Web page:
Wednesday, December 16, 2009

Book Review: The Brutal Telling by Lousie Penny

The Brutal Telling
by Louise Penny,
(c) 2009
Minotaur Books New York
372 p

I must admit, I had a little trouble getting caught up in this story and I haven't sorted out why yet. I was immediately drawn in by the first chapter loving Penny's use of language, the mood and setting, the hints of mythic themes. But then the next 20 to 30 pages had me feeling confused and discombobulated and I kept putting it down and resisted picking it back up. The mythic undertone went missing, the stage felt cluttered with a crowd of clowns clamoring for my attention with which they played ping-pong--for point of view kept shifting among them from paragraph to paragraph and even inside paragraphs. Often I was unsure which of the several characters on scene were speaking.

There are a number of explanations for my difficulties and not all of them the author's fault. I tend to be slow-to-warm-up for one. Whether it's a book, a task, a social interaction, I usually need more time and effort than most to get engaged. Or it may have been due to having been shook up by the fall I took the evening after I'd read the first chapter but before proceeding on, having tripped over our cat Merlin and fallen flat out on my chest knocking the wind out of me and jarring my joints and bones. A bruised hand made it hard to hold this 372 page hardback and the twinges of pain distracted me who am so easily distractible.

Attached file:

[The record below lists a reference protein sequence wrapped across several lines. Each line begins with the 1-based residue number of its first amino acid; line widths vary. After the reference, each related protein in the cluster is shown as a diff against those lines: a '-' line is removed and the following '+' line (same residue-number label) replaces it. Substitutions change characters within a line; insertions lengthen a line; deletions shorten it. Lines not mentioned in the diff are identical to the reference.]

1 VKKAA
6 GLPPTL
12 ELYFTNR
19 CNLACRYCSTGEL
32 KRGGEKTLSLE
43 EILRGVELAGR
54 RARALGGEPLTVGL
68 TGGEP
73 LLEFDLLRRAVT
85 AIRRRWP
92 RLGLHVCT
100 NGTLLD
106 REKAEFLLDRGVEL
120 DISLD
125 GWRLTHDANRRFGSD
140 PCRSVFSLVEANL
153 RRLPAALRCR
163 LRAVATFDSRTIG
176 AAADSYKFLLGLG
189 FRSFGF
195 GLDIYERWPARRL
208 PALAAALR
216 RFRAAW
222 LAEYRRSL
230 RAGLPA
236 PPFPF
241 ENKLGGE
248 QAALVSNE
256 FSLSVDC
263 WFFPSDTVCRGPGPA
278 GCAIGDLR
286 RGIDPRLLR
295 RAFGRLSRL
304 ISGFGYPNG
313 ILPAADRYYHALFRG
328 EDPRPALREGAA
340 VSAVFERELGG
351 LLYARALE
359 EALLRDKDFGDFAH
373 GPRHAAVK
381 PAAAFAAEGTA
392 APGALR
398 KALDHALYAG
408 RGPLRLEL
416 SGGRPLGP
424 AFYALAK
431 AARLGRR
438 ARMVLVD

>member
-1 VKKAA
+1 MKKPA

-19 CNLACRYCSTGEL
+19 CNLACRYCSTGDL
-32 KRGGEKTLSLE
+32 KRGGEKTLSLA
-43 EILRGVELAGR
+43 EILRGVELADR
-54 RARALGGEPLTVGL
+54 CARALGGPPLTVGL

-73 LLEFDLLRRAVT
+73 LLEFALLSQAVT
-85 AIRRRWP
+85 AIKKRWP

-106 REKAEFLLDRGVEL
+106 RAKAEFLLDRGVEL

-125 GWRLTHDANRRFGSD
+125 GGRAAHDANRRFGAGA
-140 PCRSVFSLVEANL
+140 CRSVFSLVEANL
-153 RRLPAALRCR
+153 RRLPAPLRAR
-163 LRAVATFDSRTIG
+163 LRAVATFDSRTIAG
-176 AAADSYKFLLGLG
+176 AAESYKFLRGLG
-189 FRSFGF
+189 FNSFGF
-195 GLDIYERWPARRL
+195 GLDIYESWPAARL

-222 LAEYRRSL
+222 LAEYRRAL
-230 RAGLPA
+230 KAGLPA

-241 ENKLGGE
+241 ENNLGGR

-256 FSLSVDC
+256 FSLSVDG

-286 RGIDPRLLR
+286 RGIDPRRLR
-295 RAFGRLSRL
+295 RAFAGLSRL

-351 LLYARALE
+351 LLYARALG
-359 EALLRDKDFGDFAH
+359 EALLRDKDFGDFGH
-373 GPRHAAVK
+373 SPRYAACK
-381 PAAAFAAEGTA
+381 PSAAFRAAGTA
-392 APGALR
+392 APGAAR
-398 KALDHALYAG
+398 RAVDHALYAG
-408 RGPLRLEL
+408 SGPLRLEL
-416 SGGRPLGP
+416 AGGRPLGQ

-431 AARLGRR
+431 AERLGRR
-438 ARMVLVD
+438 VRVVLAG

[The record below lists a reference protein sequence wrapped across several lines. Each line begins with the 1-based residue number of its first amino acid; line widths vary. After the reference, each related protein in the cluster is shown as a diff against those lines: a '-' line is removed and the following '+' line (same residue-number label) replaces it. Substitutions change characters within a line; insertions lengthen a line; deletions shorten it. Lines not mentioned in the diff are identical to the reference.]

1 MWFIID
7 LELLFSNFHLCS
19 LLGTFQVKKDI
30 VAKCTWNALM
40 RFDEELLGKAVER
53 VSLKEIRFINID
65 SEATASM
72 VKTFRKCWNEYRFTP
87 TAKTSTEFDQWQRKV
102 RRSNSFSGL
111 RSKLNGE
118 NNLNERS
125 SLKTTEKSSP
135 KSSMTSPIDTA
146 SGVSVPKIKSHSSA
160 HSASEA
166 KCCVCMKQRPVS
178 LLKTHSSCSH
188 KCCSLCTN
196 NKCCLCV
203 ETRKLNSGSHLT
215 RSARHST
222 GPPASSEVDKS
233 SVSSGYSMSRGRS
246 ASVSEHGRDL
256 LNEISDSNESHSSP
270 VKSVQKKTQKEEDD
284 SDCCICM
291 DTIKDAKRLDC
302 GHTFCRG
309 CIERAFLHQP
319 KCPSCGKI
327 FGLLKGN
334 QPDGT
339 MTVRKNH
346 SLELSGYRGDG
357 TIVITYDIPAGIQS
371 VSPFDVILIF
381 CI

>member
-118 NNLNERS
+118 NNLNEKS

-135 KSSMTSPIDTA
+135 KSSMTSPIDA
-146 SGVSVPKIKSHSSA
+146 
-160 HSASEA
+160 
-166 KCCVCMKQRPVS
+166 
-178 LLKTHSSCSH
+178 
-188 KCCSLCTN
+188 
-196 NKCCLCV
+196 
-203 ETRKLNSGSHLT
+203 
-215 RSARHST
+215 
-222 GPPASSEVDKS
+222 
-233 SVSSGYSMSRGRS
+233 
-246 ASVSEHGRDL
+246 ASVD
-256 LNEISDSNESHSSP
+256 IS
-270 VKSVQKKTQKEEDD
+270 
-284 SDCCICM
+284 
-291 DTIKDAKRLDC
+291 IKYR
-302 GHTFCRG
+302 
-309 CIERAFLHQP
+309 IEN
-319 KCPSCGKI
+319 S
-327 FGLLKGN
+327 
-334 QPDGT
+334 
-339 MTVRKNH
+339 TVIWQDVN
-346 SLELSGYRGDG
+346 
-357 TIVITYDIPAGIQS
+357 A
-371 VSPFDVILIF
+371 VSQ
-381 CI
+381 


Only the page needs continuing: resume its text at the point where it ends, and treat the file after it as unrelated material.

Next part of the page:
One explanation for my slow start that puts all the blame on me could be that I was trying to read too fast whereas Penny's use of language demands savoring like fine cuisine and her wit cannot be captured in flyby sightings.

A possible contributor to my confusion was being unsure of pronunciations of the French words and names scattered throughout. If so, that could have been solved by encountering these links to audio clips of pronunciations on Penny's website before beginning the book. Especially the one for repeating characters for the series and the one for The Brutal Telling itself.